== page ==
New year raises Washington minimum wage 

By DAVID GROVES

On Saturday, Jan. 1, the Washington state minimum wage increased, and thousands more workers—including farm workers—gained access to overtime pay protections, all thanks to policies strongly supported by the state’s labor movement.

The state’s minimum wage increased 80 cents to $14.49 per hour, after a 5.83% increase in the Consumer Price Index for Urban Wage Earners and Clerical Workers. The U.S. Bureau of Labor Statistics attributed the increase to more expensive gas, housing, household furnishings, and food.

That cost-of-living increase comes each year as a result of the passage of Initiative 1433, a 2016 ballot measure proposed and supported by the Washington State Labor Council, AFL-CIO (WSLC) and a coalition of labor and community allies. Thanks to I-1433, all workers in Washington state also receive paid sick leave, earning at least one hour of sick leave for every 40 hours worked. Washington workers can carry over up to 40 hours of unused sick leave from one year to the next. 

The state minimum wage applies to workers age 16 and older. Under Washington state law, employers may pay 85% of the minimum wage to workers ages 14-15. For 2022, the wage for that younger age group will be $12.32 per hour.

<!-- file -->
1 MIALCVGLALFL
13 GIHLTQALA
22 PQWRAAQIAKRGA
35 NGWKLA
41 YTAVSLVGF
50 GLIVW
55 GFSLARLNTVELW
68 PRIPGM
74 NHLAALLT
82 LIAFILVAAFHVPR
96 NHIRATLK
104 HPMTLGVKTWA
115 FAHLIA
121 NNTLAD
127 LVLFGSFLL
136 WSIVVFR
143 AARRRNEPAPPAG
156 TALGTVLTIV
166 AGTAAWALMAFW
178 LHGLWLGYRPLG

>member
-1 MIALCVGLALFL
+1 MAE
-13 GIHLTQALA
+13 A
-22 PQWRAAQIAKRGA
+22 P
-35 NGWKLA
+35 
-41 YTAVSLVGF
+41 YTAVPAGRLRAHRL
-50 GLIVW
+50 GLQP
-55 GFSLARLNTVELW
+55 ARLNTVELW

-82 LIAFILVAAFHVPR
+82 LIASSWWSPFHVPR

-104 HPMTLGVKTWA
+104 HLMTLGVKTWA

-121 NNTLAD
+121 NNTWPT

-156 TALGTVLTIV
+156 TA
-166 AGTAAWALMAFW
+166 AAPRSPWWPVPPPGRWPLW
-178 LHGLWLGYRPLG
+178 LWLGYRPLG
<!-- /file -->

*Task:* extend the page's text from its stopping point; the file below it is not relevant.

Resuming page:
In Seattle and SeaTac, minimum wage rates are higher than the state minimum.

Also on Jan. 1, the state’s overtime pay standard increases in the salary threshold below which all workers must receive time-and-a-half overtime pay for hours worked beyond 40 per week. The minimum salary an employee must earn to be considered overtime-exempt has risen to 1.75 times the minimum wage, or $1,014.30 per week ($52,743 per year). Any salaried worker earning less than that has the right to receive overtime pay. Learn more at lni.wa.gov/workers-rights/wages/overtime.

And under a historic new law, Washington’s farmworkers will be eligible to earn overtime, for the first time, starting this year. The law includes a three-year phase-in schedule. It incrementally reduces the number of hours worked by farmworkers before they are entitled to overtime pay. As of Jan. 1, 2022: 55 hours in a workweek; as of Jan. 1, 2023: 48 hours in a workweek; and, as of Jan. 1, 2024: 40 hours in a workweek. Dairy workers are already eligible to earn overtime after working 40 hours in a workweek.


Adapted from a post at The Stand, Washington State Labor Council’s outstanding week-daily online publication.


WHAT ABOUT OREGON?

Oregon’s minimum wage is currently $14 in the Portland metro area, $12 in rural counties in Southern and Eastern Oregon, and $12.75 in the Willamette Valley and North Coast. Those rates go up July 1, 2022, to $14.75, $12.50 and $13.50 respectively, and every July 1 after that will rise according to the cost of living.

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